Lanzarote metal workers have changed the face of the island and continue to do so.
“Anything made of iron went through my hands,” says Santiago Hernández, the master metalworker who worked on the designs of César Manrique. From the wind toys and sculptures of devils and crabs that can be seen on Lanzarote’s roads to the distinctive lampholders and waste bins in the tourist centres, Fernadez’s handiwork is visible everywhere on the island.
The Yaiza lad started work young as an unpaid apprentice in Arrecife. He began as a mechanic and quickly learned the art of soldering, working on boats from mainland Spain. After a brief move to Mauritania, he returned to Lanzarote and soon started work as a master solderer at the Cabildo, where he soon found himself working alongside Manrique.
“Don César was recycling years before the idea existed,” he told El Diario, “We went to the dump, not the suppliers”. The results are the wind toy at Arrieta, which rotates on an axle salvaged from a truck; the amazing ceiling ornament in the Mirador del Río, made entirely of scrap metal, and other ornaments made of fishermen’s floats and automobile parts.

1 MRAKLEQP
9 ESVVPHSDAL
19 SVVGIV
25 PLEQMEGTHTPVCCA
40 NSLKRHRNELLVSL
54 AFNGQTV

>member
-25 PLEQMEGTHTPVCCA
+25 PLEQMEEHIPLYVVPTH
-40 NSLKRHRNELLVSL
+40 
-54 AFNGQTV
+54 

Hernandez’s work is just one of the several examples of fascinating metal work on Lanzarote. In Teguise, or the LagoMar complex, you’ll also see the witty and brilliant sculptures of Mick Gonnel, another artist who has made the most of found objects.
Meanwhile, from the recently opened Mirador de Haría to resorted windmills at Las Salinas de Janubio or Teguise, Lanzarote is still creating incredible structures with metal, glass and other materials.
600 years of metal
Metal is a relative newcomer to the Canaries. There is no ore on any of the islands, and, despite the fact that the North Africans who first populated the islands possessed knowledge of metallurgy, the natives lived a stone-age lifestyle until the 15th century.
It arrived with the French and Spanish conquerors of the island, and shipping and commerce soon meant that metal working was widespread on the island.
One of the most treasured products of Canarian metalworkers is the knife that bears the English-derived name naife. This blade, with its decorative handle, is based on similar products from the Spanish town of Toledo and became a vital tool for the island’s banana trade.
For regular updates, pictures and videos of Lanzarote be sure to like and follow our Facebook page “Gazette Life Lanzarote”.